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Electronics market sees worldwide boom – but will it stay?

The global electronics market has seen a good start in 2010, but Hungary lags behind the worldwide trends.

At a global level, the electronics market – including home entertainment, IT, photo and telecommunications – showed a significant increase in the first three months of the year, according to a recent study by Gfk Hungária.

Of the top ten product groups, that add up some 85% of the entire market, eight generated massive growth globally in Q1 from the same period of last year. However, out of these eight, only three – mobile phones, smart phones and portable PCs managed to increase in Hungary over the same period, the study says.

As for the Asia and Pacific region, the market increased 13% in Q1 from the previous year, following a 1% decline from 2008 to 2009. Latin-American markets showed a more prominent improvement: while there was a 19% decline in 2009 from the previous year, the growth was 38% in January-March this year from the same period of 2009.

While African and Middle-Eastern markets also performed well, with a 15% increase, Western Europe saw only some 4%, and Eastern European markets produced 12% decline.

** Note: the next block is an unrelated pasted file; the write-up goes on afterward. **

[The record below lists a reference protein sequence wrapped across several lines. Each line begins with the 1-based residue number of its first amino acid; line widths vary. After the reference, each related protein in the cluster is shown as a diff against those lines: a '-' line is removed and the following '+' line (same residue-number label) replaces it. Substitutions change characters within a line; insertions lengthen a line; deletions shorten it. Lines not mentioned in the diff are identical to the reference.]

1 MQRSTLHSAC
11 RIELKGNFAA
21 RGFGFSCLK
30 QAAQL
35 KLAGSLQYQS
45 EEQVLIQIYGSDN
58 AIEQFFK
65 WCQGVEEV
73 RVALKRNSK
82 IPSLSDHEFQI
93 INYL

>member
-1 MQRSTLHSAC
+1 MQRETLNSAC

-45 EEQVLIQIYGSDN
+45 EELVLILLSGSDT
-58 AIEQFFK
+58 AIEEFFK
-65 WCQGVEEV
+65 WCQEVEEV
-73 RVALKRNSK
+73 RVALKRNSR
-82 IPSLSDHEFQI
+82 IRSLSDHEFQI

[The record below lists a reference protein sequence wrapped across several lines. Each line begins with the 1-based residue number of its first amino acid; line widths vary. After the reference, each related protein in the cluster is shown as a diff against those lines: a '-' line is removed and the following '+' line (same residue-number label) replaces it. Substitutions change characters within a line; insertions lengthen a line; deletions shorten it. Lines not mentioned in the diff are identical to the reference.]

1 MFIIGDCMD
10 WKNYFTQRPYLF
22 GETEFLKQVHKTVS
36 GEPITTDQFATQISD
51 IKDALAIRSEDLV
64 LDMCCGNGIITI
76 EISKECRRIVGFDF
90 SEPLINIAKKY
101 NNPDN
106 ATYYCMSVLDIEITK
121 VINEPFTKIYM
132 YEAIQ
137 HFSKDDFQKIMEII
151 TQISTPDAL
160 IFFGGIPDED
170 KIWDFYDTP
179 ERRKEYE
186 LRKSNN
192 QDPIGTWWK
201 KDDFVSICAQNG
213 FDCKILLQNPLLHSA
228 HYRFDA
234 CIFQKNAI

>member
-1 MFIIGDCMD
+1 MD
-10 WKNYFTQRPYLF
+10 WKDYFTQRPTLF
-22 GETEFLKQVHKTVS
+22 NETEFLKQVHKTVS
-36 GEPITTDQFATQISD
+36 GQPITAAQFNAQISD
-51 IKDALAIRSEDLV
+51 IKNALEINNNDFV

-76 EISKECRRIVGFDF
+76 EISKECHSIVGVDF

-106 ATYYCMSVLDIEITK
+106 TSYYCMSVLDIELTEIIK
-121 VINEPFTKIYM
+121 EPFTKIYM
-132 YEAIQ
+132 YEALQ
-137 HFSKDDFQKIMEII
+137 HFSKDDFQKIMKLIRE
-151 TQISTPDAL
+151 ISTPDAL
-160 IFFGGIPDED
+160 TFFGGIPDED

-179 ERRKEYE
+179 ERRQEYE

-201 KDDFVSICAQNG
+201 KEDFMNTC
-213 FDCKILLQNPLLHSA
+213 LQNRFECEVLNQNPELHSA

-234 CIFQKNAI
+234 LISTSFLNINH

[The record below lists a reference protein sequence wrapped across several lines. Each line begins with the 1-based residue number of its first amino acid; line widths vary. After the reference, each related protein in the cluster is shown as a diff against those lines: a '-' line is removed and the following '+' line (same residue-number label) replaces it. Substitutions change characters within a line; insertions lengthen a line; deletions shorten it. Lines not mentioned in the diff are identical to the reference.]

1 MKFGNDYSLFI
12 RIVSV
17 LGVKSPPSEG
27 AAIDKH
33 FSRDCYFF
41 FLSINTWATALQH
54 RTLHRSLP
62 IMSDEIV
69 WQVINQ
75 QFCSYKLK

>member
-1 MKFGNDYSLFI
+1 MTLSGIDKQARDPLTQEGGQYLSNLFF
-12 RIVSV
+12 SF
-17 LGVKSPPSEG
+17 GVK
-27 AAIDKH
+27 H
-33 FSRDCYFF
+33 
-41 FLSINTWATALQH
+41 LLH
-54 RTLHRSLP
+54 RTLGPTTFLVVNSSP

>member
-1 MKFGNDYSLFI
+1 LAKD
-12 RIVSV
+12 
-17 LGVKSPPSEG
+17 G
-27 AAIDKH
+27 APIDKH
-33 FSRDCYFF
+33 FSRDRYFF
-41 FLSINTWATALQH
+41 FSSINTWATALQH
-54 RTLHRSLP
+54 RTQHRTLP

While demand for the top ten categories has grown worldwide, they were less sought-after in Hungary during the first three months of the year: compared to the same period of 2009, the market saw a 2.6% decline, with only three segments showing notable growth.

But April gave more reason for optimism, as it turns out from the Gfk study. In April, five of the top categories saw increases: in addition to the mobile, smart phones and portable PCs, game consoles and LCD televisions were selling better. The Gfk attributed the latter to the Football World Cup: “LCDs will probably sell better at a yearly level as well due to the championship,” Andrea Sztupár, country manager at Gfk Hungária forecasted.

Whether the market will continue to see positive tendencies greatly depends on the performance of the Western European and North American markets, the study claims. The current boom was unquestionably caused by the increased demand on the emerging markets.

But what will happen once these markets become saturated and households will not need any more gadgets? The Gfk study says that in order to maintain positive market trends, manufacturers should focus not only on new technologies but also on new ways of utilization. (